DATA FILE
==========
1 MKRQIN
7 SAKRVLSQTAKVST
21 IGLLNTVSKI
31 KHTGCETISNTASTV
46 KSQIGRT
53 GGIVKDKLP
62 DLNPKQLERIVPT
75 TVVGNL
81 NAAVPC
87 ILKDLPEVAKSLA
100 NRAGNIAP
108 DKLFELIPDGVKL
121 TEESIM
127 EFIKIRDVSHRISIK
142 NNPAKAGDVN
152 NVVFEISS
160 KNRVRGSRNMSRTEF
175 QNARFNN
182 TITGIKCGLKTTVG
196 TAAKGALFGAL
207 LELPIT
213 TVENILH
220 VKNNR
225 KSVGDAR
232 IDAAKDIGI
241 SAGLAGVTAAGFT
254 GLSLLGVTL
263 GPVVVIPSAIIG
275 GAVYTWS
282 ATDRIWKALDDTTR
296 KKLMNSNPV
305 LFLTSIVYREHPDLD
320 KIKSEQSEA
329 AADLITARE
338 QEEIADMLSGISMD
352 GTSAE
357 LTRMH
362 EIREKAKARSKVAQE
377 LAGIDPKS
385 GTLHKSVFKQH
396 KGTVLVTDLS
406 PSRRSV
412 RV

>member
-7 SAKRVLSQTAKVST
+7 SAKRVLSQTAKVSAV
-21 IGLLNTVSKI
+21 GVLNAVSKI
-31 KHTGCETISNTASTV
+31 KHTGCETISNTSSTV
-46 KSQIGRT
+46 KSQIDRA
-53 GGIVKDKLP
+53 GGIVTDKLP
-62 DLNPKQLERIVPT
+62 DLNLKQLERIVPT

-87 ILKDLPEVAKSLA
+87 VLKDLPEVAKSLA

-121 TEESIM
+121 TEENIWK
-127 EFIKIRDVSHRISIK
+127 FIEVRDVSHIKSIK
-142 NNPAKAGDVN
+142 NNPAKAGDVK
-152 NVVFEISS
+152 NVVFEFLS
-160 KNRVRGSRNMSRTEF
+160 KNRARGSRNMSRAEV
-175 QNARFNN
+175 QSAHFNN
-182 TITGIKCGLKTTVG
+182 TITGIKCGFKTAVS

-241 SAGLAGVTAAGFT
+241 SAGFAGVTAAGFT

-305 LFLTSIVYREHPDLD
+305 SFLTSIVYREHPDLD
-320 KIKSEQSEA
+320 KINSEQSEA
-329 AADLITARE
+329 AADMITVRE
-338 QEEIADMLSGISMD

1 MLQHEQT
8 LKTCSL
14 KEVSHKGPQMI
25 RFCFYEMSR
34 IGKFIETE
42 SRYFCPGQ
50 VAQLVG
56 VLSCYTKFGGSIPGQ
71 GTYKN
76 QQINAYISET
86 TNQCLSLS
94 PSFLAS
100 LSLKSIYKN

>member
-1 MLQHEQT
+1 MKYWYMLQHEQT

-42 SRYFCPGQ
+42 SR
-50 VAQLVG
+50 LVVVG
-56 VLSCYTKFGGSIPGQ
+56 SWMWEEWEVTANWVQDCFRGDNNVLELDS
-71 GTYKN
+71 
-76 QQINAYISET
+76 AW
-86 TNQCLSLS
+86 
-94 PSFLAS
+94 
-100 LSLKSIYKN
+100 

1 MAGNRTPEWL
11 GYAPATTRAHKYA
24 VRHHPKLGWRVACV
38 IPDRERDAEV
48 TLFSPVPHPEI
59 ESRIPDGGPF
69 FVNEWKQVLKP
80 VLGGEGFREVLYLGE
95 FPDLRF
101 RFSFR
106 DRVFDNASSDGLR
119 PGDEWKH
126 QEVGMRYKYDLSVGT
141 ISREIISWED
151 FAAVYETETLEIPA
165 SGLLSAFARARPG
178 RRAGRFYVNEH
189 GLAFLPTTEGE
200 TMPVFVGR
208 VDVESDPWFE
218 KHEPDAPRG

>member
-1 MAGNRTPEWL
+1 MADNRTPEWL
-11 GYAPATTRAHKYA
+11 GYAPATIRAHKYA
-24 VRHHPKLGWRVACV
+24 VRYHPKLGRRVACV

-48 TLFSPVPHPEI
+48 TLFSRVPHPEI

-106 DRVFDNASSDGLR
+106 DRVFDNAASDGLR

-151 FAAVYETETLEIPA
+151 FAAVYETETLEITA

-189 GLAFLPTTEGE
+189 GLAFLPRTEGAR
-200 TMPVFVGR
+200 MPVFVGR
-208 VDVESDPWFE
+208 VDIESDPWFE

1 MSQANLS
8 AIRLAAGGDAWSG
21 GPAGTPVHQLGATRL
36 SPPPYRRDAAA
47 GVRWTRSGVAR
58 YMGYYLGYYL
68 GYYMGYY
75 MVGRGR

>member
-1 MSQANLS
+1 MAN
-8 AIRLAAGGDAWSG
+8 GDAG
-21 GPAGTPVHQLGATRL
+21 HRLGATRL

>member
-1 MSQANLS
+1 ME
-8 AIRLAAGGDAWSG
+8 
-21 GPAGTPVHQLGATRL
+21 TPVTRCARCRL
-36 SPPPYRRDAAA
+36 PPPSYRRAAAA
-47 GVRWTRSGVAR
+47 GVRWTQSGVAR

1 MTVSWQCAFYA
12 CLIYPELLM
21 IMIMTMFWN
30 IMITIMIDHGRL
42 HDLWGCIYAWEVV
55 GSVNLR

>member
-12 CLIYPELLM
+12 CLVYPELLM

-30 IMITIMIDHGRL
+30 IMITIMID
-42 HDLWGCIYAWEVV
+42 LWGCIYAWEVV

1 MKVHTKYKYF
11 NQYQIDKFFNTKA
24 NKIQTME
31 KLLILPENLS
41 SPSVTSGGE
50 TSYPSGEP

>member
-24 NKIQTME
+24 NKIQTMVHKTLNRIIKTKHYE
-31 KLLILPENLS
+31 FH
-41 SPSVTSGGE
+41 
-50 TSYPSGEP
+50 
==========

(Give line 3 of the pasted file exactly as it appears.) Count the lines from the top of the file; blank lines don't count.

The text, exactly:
21 IGLLNTVSKI